The global economy is collapsing, exacerbated by the epidemic. While the global economic slowdown is being felt, the question of whether the intensifying competition between the United States and China will spark a possible war in the Asia-Pacific region remains on the agenda.

Although the conflicts between Russia and Ukraine are causing concern in the West, Biden and his team continue to see China as the greatest threat to the United States.

The USA, which attempted to integrate China into the system in the early 2000s, was replaced by the USA, which attempted to separate China from the system and substitute Western-centered/discursive structures.

In this case, we can argue that China benefits from the existing system. However, we must acknowledge that, while it benefits from the system as a whole, the free market has its own rules, such as regulating it with state-owned enterprises.

The fact that China, which provides cheap labor to the United States and other Western countries, has begun to defy the international liberal order by enlisting Russia as a partner has raised fears that the United States will lose its global leadership.

On the other hand, following the conflict in Ukraine, a militarist approach began to dominate in the Asia-Pacific region. The region's armament gradually increased. SIPRI statistics published in 2022 confirm this.

The US has shifted a significant portion of its military weight to the region for a long time.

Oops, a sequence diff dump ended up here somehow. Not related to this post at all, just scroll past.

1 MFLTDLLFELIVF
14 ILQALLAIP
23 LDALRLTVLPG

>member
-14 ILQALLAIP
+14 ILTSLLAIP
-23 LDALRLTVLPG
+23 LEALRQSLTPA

In fact, we can trace the origins of this process back to Barack Obama's -pivot to Asia- strategy.

This process, which has become increasingly complex with the "trade wars" of the Trump era and with the persistent "Chinese threat" discourse that continued under Biden, it has become closer to conflict.

Although Australia once had a very close trade relationship with China, it has now adopted the most hawkish stance toward China. Similarly, Japan is trying to make armament and reactivating its military power.

While a more nationalist administration takes power in South Korea, North Korea is about to ignite the region by focusing on missile tests.

In their competition with China, the United States appears to have focused solely on military elements and strategies. It is also busy taking practical steps to strengthen the regional allied structure and organize more quickly.

In this context, it is necessary to assess the steps taken in relation to AUKUS and QUAD.

The Indo-Pacific Economic Framework and the most recent ASEAN summit are examples of trade initiatives. However, it is important to note that these are not/cannot be very effective in the strategic context of the overall fight against China.

On the other hand, there is a new normal in which global trust in politics and diplomacy has declined.

The popularity of autocratic approaches among the public and administrators, as well as the prominence of action-oriented political approaches and interventionist military strategies over values, demonstrates this.

The competition between the United States and China adds to the weight of this approach. Both sides' language about the competition is extremely harsh and devoid of compromise.

On the coming decades of competition, there are three points of view:

Graham Allison proposes the Thucydides Trap approach as the first.

Based on a historical analogy, this approach contends that the United States will try to prevent China's rise, just as Sparta attacked Athens because she was afraid of Athens' rise, and thus fall into Thucydides' trap.